Australia & New Zealand
Kobo’s new audio offerings
Apple Books back in the audio game (plus podcasts!)
More ways to listen (Alexa, iHome)
Rethinking Product Packaging
Usually you write a book, develop a single marketing plan based on the book, and push it out. But in today's marketplace and with the ever growing readerships based on different distribution channels, marketing needs to be more targeted. It's not one great book you're marketing. It's several different marketplaces that you're selling your product to and it makes sense to tailor your product to each one. Remember that television idea from above?
Your Canadian-based Kobo readers have different needs/wants/desires/opportunities to one-click than your Kindle, Apple Books, library readers.
Kobo does a great job with keeping series together, suggesting the next one to read, and giving the reader and idea of how much reading time they're in for when they pick up your book. Here is my Tease product page on the Kobo website:
Apple Books does a great job of getting readers to stay with you. They offer extremely long pre-order windows with no assets required. You can also easily change your release date and add "Sneak Peek" content. They routinely feature "Free First in a Series" books and run seasonal sales. They also feature exclusive pre-orders. Here's a look at my Tease product page at Apple. You can see they also do a great job of directing the reader to continue the series.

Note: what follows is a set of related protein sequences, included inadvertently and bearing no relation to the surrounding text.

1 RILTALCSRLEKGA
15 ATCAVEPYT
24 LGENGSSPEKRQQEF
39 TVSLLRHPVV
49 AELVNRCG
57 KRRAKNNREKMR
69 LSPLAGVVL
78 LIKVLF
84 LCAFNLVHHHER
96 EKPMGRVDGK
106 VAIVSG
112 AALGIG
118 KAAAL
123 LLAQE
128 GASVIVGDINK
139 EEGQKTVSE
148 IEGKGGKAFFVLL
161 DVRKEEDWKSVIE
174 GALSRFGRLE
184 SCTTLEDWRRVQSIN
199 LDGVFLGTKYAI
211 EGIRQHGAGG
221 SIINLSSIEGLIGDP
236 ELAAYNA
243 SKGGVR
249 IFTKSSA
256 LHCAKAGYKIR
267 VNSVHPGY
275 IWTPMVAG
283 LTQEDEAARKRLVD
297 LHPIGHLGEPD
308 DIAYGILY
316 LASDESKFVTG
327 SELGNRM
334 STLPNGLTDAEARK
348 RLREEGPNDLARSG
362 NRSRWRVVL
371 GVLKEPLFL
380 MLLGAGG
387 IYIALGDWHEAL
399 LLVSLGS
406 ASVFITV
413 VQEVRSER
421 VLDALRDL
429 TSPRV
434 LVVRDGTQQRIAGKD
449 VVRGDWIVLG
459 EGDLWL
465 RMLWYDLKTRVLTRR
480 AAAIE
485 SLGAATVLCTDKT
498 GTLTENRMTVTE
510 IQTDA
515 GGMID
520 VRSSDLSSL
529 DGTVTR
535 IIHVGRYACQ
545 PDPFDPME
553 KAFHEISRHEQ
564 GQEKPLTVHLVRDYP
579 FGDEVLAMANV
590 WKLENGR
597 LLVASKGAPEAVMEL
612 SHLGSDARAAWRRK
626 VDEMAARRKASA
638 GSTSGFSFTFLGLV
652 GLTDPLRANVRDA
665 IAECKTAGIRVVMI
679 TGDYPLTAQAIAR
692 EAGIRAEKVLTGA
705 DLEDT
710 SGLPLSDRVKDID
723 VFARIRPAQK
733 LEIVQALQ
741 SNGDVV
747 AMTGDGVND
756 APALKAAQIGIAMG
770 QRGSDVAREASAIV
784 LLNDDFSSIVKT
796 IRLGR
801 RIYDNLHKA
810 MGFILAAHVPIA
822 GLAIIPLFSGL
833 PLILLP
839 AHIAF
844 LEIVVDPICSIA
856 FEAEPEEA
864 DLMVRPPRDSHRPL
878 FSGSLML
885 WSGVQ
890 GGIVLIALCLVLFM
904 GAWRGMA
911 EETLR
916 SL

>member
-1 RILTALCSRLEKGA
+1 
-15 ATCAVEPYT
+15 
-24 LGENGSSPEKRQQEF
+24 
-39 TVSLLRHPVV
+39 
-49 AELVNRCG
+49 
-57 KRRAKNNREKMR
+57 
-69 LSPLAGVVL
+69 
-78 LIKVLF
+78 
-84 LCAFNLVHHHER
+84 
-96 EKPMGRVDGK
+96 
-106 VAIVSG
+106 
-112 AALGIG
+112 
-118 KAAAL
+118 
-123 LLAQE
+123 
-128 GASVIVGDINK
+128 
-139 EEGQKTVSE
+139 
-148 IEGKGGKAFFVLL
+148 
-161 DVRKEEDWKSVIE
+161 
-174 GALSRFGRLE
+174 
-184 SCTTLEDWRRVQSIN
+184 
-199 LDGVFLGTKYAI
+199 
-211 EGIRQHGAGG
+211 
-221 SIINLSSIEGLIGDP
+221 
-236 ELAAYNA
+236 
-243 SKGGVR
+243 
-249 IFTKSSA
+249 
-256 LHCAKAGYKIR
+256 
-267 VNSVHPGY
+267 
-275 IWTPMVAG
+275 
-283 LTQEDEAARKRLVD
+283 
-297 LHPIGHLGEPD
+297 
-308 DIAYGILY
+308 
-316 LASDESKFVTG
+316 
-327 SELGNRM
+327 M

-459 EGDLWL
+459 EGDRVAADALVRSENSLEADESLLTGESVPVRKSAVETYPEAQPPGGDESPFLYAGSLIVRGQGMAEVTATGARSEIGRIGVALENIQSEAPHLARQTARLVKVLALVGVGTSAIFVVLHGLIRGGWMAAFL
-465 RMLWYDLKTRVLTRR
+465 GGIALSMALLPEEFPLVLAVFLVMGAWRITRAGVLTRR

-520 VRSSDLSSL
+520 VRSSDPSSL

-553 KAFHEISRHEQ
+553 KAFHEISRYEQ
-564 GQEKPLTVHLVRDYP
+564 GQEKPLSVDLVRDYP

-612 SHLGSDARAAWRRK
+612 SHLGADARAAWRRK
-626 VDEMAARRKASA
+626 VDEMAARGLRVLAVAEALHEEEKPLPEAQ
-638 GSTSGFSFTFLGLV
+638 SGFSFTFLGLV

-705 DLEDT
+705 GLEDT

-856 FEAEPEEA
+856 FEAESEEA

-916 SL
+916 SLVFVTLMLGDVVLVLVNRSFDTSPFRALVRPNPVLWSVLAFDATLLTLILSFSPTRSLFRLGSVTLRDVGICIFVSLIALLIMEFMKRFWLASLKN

They also offer opportunities to include screenshots of the inside of your book to your product page as well as the ability to upload a specific sample of our book.
Nook readers are extremely loyal. Bookbub ads (not features) is a great way to target them!
Diverse Streams of Income
Last year I made more money at Apple than Amazon. A big reason for that is the series push Apple provides and the pre-orders they allow me to put up early. My readers know me and they know I'll put out a good book so they immediately pre-order the next one I have up for offer, allowing me to amass a large number of sales on release day. Plus at Apple those pre-order sales count double to your rank. Once when they order, and once again on release day, pushing your new release to the top of their paid charts.
But nothing is ever guaranteed and readers have the freedom to change their minds about where they purchase books, so by having my sales split between Amazon and Apple, and then supported by all the other vendors and affiliate opportunities, I am able to weather the ebb and flow of the industry with a relatively steady paycheck. Here's a look at my average non-release month breakdown:
Thank you for attending one of my Beyond the 'Zon workshops! I hope these slides help you on your publishing journey. Remember trial and error is your best friend. What works for one author will not work for you, but by trying different techniques for reaching new readers you will find your magic combination! Good luck!
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AlexisAnneBooks @ gmail.com